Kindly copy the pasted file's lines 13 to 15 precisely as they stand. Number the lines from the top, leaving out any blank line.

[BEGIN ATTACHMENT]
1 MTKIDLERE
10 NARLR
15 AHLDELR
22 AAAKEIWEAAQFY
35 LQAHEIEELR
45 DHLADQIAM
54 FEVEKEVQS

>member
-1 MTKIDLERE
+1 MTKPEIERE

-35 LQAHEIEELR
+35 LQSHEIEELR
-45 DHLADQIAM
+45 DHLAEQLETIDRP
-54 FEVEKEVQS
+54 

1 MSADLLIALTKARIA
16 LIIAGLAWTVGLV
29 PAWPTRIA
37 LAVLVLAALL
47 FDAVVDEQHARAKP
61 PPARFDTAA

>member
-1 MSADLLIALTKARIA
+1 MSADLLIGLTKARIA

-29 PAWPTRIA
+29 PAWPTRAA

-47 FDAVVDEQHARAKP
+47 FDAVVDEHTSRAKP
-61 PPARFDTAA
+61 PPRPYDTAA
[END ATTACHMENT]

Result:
-45 DHLADQIAM
+45 DHLAEQLETIDRP
-54 FEVEKEVQS